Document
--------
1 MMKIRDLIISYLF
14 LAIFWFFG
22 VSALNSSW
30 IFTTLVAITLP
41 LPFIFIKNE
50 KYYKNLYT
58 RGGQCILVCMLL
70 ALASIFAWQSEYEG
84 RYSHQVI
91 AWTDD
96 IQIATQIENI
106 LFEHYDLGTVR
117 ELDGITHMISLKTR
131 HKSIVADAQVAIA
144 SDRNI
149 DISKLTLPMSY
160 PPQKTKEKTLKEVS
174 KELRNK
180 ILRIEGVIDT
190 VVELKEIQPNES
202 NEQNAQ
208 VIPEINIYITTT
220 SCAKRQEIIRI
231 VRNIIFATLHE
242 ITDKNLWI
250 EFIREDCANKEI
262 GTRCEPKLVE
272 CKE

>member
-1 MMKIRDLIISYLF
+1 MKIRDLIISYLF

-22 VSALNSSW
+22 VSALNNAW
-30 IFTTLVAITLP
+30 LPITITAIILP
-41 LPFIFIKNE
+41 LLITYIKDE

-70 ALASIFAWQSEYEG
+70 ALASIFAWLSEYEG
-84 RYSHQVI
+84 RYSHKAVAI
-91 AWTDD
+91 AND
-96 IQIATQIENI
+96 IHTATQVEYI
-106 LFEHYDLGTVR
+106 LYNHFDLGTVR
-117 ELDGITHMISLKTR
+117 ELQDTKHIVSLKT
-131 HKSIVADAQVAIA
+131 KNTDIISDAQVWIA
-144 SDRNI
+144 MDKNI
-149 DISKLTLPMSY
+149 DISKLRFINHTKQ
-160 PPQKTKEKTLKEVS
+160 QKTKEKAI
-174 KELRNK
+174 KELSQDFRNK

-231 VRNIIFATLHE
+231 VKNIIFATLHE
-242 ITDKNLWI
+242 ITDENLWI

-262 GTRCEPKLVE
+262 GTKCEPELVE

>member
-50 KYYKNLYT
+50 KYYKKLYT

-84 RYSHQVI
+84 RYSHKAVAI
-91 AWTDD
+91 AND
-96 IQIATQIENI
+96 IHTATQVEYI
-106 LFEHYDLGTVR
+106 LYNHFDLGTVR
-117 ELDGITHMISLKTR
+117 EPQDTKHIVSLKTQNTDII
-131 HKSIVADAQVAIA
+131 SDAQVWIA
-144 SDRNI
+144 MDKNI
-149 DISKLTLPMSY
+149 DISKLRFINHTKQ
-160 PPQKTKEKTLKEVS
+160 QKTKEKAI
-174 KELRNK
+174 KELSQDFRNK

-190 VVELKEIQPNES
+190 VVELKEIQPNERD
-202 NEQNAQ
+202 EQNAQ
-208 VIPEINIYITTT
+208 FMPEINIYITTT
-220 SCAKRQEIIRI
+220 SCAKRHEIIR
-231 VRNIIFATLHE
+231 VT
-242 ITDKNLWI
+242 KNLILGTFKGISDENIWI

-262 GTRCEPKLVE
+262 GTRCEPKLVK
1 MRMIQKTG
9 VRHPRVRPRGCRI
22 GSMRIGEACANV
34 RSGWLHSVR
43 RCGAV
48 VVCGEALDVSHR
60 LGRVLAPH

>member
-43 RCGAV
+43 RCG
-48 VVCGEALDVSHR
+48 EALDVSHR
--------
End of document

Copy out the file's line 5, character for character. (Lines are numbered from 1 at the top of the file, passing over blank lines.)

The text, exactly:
41 LPFIFIKNE